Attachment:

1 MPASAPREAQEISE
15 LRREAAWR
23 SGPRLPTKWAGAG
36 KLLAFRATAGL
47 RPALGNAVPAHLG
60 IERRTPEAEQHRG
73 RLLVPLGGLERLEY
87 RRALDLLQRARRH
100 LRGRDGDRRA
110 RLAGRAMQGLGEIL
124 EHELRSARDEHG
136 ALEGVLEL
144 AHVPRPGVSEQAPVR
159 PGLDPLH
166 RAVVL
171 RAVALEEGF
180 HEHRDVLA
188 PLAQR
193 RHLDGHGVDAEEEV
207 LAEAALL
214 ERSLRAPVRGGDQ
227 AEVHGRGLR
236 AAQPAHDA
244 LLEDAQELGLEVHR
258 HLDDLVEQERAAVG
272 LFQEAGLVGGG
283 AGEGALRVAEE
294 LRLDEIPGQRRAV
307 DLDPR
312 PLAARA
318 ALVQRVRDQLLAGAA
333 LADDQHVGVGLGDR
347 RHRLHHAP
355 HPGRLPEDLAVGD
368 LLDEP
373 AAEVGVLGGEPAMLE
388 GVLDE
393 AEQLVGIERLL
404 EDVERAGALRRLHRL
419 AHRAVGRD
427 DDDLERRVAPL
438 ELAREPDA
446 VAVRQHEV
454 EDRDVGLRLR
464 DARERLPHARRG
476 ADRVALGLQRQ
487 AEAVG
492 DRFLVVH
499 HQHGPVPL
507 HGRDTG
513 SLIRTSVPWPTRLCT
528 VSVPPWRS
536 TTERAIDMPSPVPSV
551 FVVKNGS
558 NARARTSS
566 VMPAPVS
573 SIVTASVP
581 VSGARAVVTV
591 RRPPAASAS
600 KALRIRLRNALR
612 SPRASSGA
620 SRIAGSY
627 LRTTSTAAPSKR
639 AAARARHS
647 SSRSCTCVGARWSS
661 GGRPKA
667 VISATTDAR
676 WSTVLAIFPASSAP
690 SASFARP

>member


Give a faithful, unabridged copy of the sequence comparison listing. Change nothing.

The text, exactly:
1 MPASAPREAQEISE
15 LRREAAWR
23 SGPRLPTKWAGAG
36 KLLAFRATAGL
47 RPALGNAVPAHLG
60 IERRTPEAEQHRG
73 RLLVPLGGLERLEY
87 RRALDLLQRARRH
100 LRGRDGDRRA
110 RLAGRAMQGLGEIL
124 EHELRSARDEHG
136 ALEGVLEL
144 AHVPRPGVSEQAPVR
159 PGLDPLH
166 RAVVL
171 RAVALEEGF
180 HEHRDVLA
188 PLAQR
193 RHLDGHGVDAEEEV
207 LAEAALL
214 ERSLRAPVRGGDQ
227 AEVHGRGLR
236 AAQPAHDA
244 LLEDAQELGLEVHR
258 HLDDLVEQERAAVG
272 LFQEAGLVGGG
283 AGEGALRVAEE
294 LRLDEIPGQRRAV
307 DLDPR
312 PLAARA
318 ALVQRVRDQLLAGAA
333 LADDQHVGVGLGDR
347 RHRLHHAP
355 HPGRLPEDLAVGD
368 LLDEP
373 AAEVGVLGGEPAMLE
388 GVLDE
393 AEQLVGIERLL
404 EDVERAGALRRLHRL
419 AHRAVGRD
427 DDDLERRVAPL
438 ELAREPDA
446 VAVRQHEV
454 EDRDVGLRLR
464 DARERLPHARRG
476 ADRVALGLQRQ
487 AEAVG
492 DRFLVVH
499 HQHGPVPL
507 HGRDTG
513 SLIRTSVPWPTRLCT
528 VSVPPWRS
536 TTERAIDMPSPVPSV
551 FVVKNGS
558 NARARTSS
566 VMPAPVS
573 SIVTASVP
581 VSGARAVVTV
591 RRPPAASAS
600 KALRIRLRNALR
612 SPRASSGA
620 SRIAGSY
627 LRTTSTAAPSKR
639 AAARARHS
647 SSRSCTCVGARWSS
661 GGRPKA
667 VISATTDAR
676 WSTVLAIFPASSAP
690 SASFARP

>member